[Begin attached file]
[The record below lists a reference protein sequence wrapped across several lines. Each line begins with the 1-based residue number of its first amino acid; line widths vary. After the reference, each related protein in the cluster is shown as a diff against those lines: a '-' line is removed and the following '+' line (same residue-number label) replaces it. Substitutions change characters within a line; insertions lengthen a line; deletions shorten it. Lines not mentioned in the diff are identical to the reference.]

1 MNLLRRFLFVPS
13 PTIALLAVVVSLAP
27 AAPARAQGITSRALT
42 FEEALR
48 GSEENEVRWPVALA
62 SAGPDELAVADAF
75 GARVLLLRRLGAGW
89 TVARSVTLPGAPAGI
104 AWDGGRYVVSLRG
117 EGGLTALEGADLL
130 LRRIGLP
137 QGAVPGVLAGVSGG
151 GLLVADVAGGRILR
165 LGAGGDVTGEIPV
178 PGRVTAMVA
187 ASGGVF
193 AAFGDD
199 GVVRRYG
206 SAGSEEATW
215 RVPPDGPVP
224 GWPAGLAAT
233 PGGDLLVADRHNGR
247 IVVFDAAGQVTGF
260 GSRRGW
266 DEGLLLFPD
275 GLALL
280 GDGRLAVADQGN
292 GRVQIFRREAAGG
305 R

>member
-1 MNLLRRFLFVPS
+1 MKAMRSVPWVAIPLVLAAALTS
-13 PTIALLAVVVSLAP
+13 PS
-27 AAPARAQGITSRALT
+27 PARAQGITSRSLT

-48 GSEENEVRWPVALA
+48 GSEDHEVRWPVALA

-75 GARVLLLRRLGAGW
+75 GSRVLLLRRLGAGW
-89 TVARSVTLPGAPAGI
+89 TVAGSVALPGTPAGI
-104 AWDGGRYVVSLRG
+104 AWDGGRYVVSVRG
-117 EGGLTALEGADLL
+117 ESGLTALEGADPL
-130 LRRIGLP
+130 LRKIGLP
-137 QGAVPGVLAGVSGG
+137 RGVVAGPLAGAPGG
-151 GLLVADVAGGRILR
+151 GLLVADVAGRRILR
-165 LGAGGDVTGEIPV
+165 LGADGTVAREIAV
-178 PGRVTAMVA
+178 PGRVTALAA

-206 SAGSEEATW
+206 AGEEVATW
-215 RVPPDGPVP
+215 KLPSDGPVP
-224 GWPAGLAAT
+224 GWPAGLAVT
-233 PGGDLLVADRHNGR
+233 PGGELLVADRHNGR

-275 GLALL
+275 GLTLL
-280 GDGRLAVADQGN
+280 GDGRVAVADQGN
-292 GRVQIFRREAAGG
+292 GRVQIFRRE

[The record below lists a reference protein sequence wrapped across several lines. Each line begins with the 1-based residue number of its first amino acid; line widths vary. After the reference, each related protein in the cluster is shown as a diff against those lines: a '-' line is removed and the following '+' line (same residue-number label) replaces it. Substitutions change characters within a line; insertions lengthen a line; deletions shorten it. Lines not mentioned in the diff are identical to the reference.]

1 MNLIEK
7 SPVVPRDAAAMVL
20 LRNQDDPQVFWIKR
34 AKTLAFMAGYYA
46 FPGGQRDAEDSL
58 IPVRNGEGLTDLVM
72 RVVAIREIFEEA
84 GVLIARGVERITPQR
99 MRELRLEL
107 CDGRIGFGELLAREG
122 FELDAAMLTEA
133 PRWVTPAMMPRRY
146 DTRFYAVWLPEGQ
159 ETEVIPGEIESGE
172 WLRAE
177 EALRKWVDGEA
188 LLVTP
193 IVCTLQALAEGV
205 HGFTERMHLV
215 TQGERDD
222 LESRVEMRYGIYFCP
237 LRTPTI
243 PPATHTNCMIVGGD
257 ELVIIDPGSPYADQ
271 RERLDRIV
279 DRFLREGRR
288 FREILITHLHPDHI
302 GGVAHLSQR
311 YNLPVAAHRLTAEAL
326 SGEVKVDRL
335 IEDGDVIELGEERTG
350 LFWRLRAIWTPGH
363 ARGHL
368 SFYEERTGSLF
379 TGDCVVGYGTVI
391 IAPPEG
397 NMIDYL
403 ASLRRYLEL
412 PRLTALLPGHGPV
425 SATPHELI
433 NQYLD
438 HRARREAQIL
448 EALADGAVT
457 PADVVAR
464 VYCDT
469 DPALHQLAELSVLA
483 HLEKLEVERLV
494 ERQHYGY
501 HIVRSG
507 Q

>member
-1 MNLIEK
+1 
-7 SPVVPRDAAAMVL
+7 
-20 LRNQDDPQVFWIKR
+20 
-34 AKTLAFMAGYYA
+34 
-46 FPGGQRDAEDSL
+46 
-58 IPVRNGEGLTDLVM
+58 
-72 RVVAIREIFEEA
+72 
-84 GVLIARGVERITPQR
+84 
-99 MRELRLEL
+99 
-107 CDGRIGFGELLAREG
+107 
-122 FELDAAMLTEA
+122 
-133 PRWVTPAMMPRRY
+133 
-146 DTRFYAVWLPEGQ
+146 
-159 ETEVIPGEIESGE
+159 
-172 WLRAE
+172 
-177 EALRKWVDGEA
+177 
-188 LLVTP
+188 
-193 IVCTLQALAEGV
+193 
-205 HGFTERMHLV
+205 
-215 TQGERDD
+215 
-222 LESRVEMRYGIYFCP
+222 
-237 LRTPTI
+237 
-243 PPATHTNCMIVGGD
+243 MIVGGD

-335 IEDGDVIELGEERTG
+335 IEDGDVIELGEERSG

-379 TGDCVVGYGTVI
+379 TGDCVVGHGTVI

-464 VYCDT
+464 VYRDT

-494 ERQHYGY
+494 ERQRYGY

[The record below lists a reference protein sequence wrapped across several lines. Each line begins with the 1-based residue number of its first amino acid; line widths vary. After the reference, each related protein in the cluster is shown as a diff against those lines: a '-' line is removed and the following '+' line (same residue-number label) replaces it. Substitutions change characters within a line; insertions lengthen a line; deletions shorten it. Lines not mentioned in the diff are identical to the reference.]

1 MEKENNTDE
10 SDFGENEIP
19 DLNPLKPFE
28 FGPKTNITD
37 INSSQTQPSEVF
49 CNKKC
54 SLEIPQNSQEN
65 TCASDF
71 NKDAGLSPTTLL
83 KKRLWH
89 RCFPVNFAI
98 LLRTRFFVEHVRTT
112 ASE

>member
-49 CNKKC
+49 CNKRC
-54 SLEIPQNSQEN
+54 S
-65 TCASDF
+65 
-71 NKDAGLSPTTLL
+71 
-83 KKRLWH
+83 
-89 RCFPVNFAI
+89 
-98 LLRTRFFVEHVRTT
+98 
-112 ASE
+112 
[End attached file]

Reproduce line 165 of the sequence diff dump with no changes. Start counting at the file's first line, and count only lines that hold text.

+222 